Hockey Hall of Fame - Stanley Cup Journals: 20
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Over the course of four years playing NCAA hockey for the Ferris State University Bulldogs in Big Rapids, Michigan, Chris Kunitz proved to be a highly dependable forward, putting up big numbers in the production department. In fact, during his final season, 2002-03, Kunitz was the Central Collegiate Hockey Association's player of the year and was a finalist for the Hobey Baker Award as the top college player in the United States, posting 35 goals and 79 points in just 42 games.

"Ever since elementary school, my goal was to earn a college scholarship," mentioned Kunitz. "Play hockey and get an education." But like the little snowball rolling down the hill, everything just got that much bigger and faster for Chris. "It turned into having a great team, having personal and team success and from that, the dream just kept growing!"

Although undrafted, it didn't come as a huge surprise that the Regina-born forward would not only make the NHL, but contribute similar numbers when he arrived in the NHL, as he did last season with the Anaheim Ducks. Trailing only Teemu Sellane, Andy McDonald and Scott Niedermayer in point production, Chris finished fourth on the team in scoring, collecting 60 points on 25 goals and 35 assists.

The Anaheim Ducks' Chris Kunitz and the Stanley Cup in the Ferris State University Bulldogs dressing room
Chris Kunitz returns to the Ferris State University Bulldog Hockey Club's dressing room with the game's top prize.
(Mike Bolt/HHOF)
Chris Kunitz cherished his time in Big Rapids. For one, it's where he met his fiancée, Maureen, during his second year. But there were other lifelong friendships made, too. In fact, Chris and Maureen attended the wedding of Trevor Lange, a fellow Bulldog with Chris, on Saturday, July 21, then hung in so that he could share the Stanley Cup with friends he made while attending Ferris State. "We rekindled things at the wedding," he smiled. "We reminisced about old stories. That stuff is a lot of fun!"

When Chris was given July 23 as his day with the Stanley Cup, he decided to split the day, spending part with friends and teammates on the Ferris campus, then heading home to Saskatchewan to share with family and friends.

Monday, July 23 began with Chris and Maureen attending a fundraising breakfast at the ballroom in the local Holiday Inn. With 250 tickets sold, the presence of Kunitz and the Cup helped raise a substantial amount of money for the American Cancer Society. Maureen's parents came in from Chicago for the day, and sat with the engaged couple. Chris was very pleased to see his Ferris hockey coach, Bob Daniels, also at the event.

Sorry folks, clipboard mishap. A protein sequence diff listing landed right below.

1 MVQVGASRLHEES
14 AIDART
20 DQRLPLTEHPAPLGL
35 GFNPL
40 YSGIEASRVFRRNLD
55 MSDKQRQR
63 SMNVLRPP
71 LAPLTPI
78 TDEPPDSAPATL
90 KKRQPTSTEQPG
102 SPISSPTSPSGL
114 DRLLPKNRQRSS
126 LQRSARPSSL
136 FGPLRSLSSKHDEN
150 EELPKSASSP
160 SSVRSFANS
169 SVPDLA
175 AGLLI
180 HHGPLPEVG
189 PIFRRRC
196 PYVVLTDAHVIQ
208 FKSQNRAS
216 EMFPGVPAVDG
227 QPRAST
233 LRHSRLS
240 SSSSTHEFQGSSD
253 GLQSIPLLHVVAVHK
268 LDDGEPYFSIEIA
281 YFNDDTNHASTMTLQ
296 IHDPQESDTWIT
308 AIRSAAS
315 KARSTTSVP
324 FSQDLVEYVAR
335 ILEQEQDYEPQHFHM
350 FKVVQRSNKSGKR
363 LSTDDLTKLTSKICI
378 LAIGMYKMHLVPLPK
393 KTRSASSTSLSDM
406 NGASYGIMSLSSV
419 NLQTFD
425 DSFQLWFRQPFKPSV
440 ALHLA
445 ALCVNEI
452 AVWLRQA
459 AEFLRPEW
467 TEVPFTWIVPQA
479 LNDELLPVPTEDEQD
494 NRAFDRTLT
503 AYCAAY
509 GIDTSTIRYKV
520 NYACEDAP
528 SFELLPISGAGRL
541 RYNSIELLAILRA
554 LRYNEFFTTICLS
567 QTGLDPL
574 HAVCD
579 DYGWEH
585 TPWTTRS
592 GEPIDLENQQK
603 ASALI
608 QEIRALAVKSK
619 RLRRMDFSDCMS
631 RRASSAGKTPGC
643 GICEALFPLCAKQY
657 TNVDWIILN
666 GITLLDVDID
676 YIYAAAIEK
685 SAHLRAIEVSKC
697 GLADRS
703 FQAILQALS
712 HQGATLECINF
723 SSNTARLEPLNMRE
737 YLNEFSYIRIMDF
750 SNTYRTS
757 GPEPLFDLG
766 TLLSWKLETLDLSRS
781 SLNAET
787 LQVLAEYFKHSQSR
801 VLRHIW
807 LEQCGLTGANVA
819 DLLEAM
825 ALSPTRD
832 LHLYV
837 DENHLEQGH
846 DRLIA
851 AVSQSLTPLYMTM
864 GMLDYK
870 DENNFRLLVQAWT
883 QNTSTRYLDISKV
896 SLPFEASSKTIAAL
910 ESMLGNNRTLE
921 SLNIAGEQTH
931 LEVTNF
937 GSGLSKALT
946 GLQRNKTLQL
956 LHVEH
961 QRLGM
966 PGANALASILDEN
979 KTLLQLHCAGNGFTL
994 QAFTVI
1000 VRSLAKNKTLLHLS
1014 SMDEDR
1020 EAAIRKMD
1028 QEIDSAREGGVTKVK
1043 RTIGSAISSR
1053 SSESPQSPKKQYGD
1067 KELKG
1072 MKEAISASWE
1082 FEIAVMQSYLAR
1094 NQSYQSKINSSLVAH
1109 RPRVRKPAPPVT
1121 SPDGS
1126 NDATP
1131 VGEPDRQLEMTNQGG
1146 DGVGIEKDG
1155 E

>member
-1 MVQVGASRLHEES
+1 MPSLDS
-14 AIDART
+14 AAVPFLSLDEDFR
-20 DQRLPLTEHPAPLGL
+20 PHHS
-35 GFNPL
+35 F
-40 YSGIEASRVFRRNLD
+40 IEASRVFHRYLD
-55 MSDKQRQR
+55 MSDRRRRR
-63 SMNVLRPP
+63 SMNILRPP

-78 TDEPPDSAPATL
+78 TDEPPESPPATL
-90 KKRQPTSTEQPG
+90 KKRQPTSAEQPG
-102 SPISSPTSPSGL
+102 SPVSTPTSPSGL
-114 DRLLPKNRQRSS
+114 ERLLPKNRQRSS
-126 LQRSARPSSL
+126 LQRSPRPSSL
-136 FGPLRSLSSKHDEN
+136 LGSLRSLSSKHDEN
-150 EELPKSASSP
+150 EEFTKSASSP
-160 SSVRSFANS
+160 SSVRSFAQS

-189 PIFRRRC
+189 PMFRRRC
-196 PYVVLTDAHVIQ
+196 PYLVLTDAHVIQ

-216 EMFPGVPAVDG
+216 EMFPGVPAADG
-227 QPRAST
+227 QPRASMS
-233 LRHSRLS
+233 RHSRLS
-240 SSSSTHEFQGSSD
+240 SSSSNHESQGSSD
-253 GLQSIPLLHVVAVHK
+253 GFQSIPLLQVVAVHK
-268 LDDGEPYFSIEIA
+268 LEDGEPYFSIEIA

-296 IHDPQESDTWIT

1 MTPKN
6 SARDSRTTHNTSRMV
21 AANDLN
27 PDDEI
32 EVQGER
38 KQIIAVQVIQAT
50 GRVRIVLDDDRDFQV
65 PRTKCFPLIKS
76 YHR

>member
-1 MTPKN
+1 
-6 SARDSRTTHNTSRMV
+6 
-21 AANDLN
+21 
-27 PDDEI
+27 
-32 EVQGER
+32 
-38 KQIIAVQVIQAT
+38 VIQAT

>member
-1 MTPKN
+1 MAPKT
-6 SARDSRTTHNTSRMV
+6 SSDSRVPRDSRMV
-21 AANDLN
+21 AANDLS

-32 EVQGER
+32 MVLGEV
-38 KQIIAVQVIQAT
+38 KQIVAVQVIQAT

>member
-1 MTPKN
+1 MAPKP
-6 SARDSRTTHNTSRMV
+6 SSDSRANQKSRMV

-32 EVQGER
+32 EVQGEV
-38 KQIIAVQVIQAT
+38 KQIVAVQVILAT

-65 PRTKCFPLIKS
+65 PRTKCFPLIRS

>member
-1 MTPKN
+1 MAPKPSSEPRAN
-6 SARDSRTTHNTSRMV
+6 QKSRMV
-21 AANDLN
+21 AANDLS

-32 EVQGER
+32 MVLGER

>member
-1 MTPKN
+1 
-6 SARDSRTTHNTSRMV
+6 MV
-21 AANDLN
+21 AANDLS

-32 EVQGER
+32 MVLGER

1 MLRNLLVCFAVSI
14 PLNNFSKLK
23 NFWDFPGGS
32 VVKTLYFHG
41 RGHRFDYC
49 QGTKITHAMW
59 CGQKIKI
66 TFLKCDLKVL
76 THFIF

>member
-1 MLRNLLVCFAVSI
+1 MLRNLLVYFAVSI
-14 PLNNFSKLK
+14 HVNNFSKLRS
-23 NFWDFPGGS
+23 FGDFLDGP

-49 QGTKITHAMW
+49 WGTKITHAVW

Following breakfast, many boarded a bus that took Chris to a special ceremony at the Ewigleben Ice Arena. A number of fans wore special Chris Kunitz t-shirts. Once at the arena, City Commissioner Dan Rothstein awarded Chris the key to the city, and declared July 23rd 'Chris Kunitz Day' in Big Rapids, Michigan.

The Anaheim Ducks' Chris Kunitz and the Stanley Cup drop by Mecosta County Medical Center in Big Rapids, Michigan to visit a special fan
As part of his day with the Stanley Cup, Kunitz dropped by Mecosta County Medical Center to visit a special fan.
(Mike Bolt/HHOF)
For the next 90 minutes, Chris posed for photographs with the Stanley Cup and signed pictures for fans. Astonishingly, every single person in the massive crowd got what they came for. And again, donations went towards cancer research.

Chris and the Stanley Cup then visited a fan at the Mecosta County Medical Center. While there, he made certain to visit the doctors and nurses who take such great care of those unfortunate enough to have to spend time at the facility.

Having already packed a day's worth of activity with the Stanley Cup into a few hours, Kunitz was driven from Big Rapids to Mount Pleasant Municipal Airport where he climbed into a private plane that took him, Maureen and a few former Ferris teammates, including his old roommate Troy Milam, to Regina, Saskatchewan in order to continue the Stanley Cup celebration for the remainder of the day!

Milam, who played on the Bulldogs for three years with Kunitz, wasn't surprised that Chris wanted to split his day with the Stanley Cup. "He's got two families. He's got his family back home in Regina and he's got his Ferris State family. That's who he wanted to share the Cup with."

During the flight, Chris was asked when it really sunk in that he was a Stanley Cup champion. "Hmm, good question," he pondered, then quickly answered, "When I hoisted the Cup with my Dad there on the ice with me, that's when it sunk in. To be able to share the experience with him was very special."

The Anaheim Ducks' Chris Kunitz retrieves the Stanley Cup after his flight from Big Rapids, Michigan to Regina, Saskatchewan
After his flight from Big Rapids, Michigan to Regina, Saskatchewan Kunitz was quick reunite himself with the Stanley Cup. (Mike Bolt/HHOF)
After landing in the Saskatchewan capital, the Kunitz clan was driven to Riffel High School, where Chris played his high school hockey. There, for two-and-a-half hours, he met friends, family and fans, who waited anxiously to see the local lad. More than 300 got their picture taken with Chris and the Stanley Cup, and donations were channeled to the Allan Blair Cancer Centre.

"I got to see people I hadn't seen in years," grinned Kunitz. "I saw family members and people I went to high school with. Everybody just loves the Cup and how much it means. I'm just really grateful I could bring it back."